"They grabbed every student and slammed them to the ground," said student Marcus Brown. "Somebody who had it in their cell phone showed us."
"It's just amazing," said student Marylynn Wilson. "People getting bruised and beaten. They had us in the cafeteria, it was hot."
School board and Miami police officers were still investigating the cause of the fight.
"What occurred was this afternoon some of the students became unruly," Hurley said. "There was an arrest made yesterday at the school. The students were evidently upset about the arrest, at which point they began throwing filled milk containers, bottles and other objects at our officers. The officers, of course, called for emergency backup. At that point, several officers from several different responding agencies came to assist. Once we were here, the crowd continued to become unruly. There were several officers that were injured as well as some students. Several students have been placed under arrest."
It wasn't immediately clear how many students were injured.
"We don't have any serious injuries," said Ignatius Carroll of Miami Fire Rescue. "There's no stabbing, no shooting. We had a fight between some students and the police department. Several officers received minor injuries. A few students did get a couple of bumps and bruises and they're being attended to by Miami Fire Rescue."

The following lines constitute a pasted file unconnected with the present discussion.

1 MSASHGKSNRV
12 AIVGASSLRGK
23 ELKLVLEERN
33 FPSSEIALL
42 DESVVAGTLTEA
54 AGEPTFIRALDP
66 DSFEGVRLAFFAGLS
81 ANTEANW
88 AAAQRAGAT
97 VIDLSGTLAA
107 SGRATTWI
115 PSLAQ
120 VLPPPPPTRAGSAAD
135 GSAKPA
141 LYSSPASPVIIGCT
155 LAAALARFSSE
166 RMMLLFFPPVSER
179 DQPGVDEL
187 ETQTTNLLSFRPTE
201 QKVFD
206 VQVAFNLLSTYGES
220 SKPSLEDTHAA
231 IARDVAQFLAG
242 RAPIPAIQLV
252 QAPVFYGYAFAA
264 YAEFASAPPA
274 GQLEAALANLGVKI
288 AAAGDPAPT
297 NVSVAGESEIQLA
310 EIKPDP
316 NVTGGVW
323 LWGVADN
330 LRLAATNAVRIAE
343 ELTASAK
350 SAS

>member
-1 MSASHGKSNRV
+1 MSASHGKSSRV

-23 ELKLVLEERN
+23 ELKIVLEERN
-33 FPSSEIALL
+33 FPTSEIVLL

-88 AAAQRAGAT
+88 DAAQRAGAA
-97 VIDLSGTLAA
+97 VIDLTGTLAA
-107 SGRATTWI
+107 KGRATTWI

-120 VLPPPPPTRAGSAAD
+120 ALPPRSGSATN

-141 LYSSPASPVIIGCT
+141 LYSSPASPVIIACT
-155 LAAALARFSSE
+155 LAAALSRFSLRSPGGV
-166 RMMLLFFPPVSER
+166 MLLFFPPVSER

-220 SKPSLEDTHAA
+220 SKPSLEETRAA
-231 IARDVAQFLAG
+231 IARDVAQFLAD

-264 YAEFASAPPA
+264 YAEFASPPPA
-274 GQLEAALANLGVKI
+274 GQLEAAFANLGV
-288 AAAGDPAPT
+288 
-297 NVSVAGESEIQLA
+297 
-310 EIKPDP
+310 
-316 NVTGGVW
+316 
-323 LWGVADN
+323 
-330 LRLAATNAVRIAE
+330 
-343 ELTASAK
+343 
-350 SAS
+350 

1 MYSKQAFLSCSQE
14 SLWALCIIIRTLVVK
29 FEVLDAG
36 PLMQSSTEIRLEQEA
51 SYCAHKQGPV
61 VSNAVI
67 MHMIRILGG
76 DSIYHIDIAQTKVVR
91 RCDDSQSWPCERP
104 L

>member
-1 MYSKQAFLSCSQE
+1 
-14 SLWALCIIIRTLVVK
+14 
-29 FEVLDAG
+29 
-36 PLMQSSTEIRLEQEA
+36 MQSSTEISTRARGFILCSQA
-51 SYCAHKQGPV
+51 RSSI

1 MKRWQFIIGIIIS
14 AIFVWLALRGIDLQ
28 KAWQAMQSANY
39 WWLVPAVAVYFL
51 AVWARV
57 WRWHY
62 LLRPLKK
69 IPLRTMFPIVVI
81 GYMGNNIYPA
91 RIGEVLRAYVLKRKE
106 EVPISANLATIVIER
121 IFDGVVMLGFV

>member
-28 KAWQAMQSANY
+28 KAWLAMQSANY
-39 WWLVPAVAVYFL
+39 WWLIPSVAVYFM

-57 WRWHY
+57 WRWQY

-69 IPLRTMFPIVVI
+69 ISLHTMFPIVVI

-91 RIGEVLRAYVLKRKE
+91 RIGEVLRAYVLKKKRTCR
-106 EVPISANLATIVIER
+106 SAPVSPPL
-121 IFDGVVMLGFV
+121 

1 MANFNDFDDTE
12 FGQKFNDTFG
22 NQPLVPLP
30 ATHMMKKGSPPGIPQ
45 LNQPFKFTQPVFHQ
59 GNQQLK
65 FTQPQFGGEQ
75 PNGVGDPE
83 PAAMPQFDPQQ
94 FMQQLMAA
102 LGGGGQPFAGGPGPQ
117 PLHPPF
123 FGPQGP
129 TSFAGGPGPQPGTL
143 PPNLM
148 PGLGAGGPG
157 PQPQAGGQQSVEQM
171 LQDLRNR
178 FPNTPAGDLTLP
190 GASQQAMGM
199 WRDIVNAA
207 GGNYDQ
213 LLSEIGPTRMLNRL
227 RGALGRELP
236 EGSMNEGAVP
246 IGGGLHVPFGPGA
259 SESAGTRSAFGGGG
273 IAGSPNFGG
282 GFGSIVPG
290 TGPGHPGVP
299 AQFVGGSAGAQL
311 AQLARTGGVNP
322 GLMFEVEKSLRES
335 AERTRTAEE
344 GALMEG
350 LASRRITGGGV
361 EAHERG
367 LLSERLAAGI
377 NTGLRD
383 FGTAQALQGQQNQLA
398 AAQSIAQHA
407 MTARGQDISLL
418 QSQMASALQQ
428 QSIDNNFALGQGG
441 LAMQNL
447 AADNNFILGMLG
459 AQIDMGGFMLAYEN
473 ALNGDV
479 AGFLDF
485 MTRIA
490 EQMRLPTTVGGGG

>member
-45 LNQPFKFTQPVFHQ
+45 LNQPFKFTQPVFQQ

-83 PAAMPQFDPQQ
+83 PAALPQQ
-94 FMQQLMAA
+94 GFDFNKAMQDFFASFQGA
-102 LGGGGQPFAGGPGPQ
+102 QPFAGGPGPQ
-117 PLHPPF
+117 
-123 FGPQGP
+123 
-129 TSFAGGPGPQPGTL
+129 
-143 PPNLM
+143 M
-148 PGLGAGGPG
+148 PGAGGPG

Officers from the Miami Police Department, Miami-Dade Police Department and Miami School Board Police Department responded to the scene. Hall reported that he counted at least 25 police cruisers outside the school.
Chopper 6 overhead showed police officers in riot gear. Miami police said the incident looked more serious that it appeared.
"The city of Miami was the second team of police officers that came on the scene," said Delrish Moss with Miami police. "This wasn't a situation where shots were fired and chaos reigned. It just looks confusing when you're standing on the outside looking in."
Once the scene cleared, there were two very different stories as to what happened at the high school.
Some students said that police were hitting them with batons, throwing them to the ground and pushing them against walls. Police said they were the ones who were attacked.
"The police were trying to contain the students," said injured student Jenson Dolce. "They pushed me into the glass when they were pushing the students back into the cafeteria."
Videos seen on several students' cell phones showed the chaos in the school as the riot situation went down inside the cafeteria.